PESHAWAR: The unabated destruction of public sector schools in terrorist attacks has added to the woes of official development planners as they complain of anxiety and lack of focus because of the security crisis.
“You rebuild a school one day and the next week you find that the workload has not diminished because they (terrorists) would have destroyed or partially damaged another school building somewhere in a far-off area of the province,” said an official involved in the rebuilding process.
It eats away precious financial resources out of whatever little money the Khyber Pakhtunkhwa government spends on the education sector under its Annual Development Programme, according to the official.
Besides, the persistence with which the militants destroy school buildings adds to the development planners’ workload, divides their focus between new school projects and an always growing number of school buildings needing reconstruction and unsettles the government’s development agenda, according to sources in the planning and development department.
According to the education department authorities, the provincial government reconstructed more than 550 buildings of schools that Taliban destroyed in different parts of the province since 2010 and work on some 190 schools was going on in various districts.
“The problem is that there does not seem to be an end to this situation. While we are busy in reconstructing the schools they (terrorists) are carrying out their destruction agenda with impunity,” said a senior official of the planning department.
According to Conflict Monitoring Centre’s data, militants destroyed 81 schools in Khyber Pakhtunkhwa and Fata in 2012. They destroyed 52 schools in the province, including 13 in Swabi district, 10 in Charsadda, five each in Nowshera and Mardan, four each in Kohat and Laki Marwat, two each in Hangu and Dera Ismail Khan and one each in Swat and Tank districts.
The province has not begun the new calendar year with confidence. On January 19 this year, saboteurs blew up a primary school for girls in Peshawar’s suburbs at Badhber.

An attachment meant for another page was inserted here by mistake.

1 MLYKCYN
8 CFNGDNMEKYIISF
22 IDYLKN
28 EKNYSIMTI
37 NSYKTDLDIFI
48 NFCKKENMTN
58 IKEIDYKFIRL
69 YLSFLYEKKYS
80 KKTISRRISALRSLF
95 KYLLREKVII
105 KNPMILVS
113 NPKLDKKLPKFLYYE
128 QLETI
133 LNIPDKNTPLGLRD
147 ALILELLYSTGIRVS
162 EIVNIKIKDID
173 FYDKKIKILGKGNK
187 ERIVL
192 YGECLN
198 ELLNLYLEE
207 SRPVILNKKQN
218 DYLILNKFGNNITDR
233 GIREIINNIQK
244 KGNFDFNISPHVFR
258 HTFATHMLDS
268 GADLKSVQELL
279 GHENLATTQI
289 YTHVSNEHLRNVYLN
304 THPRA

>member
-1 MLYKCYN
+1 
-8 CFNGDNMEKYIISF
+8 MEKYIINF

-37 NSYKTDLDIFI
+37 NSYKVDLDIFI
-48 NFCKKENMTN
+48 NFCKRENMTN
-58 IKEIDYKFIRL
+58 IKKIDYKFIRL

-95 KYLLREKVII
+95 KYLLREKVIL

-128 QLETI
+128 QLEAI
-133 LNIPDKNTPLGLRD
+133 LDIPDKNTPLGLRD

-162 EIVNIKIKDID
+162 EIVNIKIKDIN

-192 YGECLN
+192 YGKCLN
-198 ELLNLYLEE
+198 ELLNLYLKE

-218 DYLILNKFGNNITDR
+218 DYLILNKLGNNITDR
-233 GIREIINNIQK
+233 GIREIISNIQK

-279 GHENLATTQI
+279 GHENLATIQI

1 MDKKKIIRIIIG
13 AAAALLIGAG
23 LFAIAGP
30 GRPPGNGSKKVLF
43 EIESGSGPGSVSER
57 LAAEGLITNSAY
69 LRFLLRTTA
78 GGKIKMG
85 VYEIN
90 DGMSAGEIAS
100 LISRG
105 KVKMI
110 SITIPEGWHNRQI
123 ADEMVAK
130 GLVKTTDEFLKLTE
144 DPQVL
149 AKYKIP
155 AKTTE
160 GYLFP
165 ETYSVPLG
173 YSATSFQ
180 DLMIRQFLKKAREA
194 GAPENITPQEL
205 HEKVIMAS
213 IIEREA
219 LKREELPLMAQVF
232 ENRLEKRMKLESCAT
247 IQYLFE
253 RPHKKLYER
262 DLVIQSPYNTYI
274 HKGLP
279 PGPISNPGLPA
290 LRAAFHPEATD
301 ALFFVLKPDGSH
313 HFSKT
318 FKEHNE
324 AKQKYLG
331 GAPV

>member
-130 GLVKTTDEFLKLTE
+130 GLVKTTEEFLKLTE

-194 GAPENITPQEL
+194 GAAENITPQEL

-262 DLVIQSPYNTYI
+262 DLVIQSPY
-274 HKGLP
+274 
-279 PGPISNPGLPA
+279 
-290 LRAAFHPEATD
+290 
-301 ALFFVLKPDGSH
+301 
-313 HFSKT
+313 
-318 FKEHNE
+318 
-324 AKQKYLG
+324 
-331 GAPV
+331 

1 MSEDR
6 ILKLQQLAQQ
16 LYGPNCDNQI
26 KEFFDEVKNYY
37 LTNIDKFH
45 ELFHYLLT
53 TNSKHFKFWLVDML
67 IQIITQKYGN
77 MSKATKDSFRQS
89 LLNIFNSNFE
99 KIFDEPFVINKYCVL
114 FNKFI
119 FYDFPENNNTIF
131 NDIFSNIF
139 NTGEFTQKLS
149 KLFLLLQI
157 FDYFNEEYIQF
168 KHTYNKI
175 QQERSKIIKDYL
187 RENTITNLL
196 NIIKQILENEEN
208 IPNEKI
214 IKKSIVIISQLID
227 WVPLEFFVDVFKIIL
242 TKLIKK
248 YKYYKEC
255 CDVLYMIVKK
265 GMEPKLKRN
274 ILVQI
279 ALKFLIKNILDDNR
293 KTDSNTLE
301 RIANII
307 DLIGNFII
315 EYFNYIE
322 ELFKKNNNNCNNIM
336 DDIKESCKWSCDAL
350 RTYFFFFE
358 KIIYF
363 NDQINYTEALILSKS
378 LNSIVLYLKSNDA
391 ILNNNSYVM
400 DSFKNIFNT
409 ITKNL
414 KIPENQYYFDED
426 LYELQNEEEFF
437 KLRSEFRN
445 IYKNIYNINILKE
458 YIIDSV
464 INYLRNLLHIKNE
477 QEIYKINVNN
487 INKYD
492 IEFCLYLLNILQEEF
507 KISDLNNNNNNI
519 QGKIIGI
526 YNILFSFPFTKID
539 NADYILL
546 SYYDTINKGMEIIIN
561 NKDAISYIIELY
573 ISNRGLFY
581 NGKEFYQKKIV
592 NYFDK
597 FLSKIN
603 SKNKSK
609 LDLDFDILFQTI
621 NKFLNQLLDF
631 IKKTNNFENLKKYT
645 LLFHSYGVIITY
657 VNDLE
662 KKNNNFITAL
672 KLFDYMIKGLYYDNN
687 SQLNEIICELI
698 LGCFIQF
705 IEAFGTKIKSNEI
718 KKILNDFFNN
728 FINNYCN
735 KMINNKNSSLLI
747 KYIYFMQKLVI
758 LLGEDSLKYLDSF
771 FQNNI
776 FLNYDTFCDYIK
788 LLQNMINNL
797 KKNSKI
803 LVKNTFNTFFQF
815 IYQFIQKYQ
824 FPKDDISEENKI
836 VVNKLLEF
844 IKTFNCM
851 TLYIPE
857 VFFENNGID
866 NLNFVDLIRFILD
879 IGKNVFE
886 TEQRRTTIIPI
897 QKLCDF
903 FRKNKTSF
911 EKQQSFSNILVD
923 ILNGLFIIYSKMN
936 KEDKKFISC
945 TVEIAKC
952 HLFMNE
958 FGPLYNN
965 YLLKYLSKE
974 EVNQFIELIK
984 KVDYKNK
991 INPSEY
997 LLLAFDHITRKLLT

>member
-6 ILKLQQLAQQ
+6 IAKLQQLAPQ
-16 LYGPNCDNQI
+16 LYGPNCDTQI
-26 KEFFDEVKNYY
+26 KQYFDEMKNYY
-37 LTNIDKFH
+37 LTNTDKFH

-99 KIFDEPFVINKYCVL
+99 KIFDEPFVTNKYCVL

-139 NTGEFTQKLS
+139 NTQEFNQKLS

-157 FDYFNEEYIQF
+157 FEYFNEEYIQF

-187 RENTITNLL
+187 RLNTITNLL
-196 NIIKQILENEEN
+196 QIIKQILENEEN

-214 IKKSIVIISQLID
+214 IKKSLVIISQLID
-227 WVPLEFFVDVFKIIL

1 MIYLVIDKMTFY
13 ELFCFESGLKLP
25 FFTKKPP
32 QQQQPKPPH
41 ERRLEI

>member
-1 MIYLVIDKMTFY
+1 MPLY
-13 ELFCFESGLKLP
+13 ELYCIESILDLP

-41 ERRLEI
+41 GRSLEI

The state’s inability to nab the culprits responsible for destroying the schools ever since the problem started has given them criminal courage. Private schools are also being targeted and in a recent incident a school was attacked in close proximity to Peshawar Cantonment.
An improvised explosive device was detonated outside the main gate of a private school at Hassan Garhi on January 4, last. Situated in a densely populated semi-urban Hasan Garhi, the school caters to the educational needs of a small community.
Similarly, on January 22, 2013, two buses were damaged in IED blasts outside Quaid-i-Azam International Public School, a private institution, at Chota Lahor in Swabi. Its owner, Mazhar Khan, told Dawn that the school’s different branches had been attacked four times during the past few months.
The perpetrators of the crimes remain at large as according to an investigation officer at Chota Lahor police station no headway could be made without solid evidence and eyewitness account.
“At the time of the January 22 last explosions there were 18 persons, including six drivers and 12 cleaners, who were present at the crime scene, but none of them came forward to record evidence,” said Hazrat Nabi Khan, an investigation inspector looking into the case.
The police investigator said witnesses from among the general public did not come forward to record evidence in terrorism related cases because of personal security considerations.
A senior police officer, when contacted, said that investigators usually found themselves stuck up between a rock and a hard place, leaving them with piles of unresolved cases.
In a couple of cases of attacks on schools, the police, said the official, managed to get solid evidence, but further progress could not be made because witnesses did not want their identity to be disclosed and the local court ordered the witnesses to come in person to record their statements.
“I created problems for myself as I collected witnesses’ accounts in a couple of cases, but got myself at a difficult spot after the court ordered the witnesses to record their statements in person while the witnesses backed off,” said an investigator.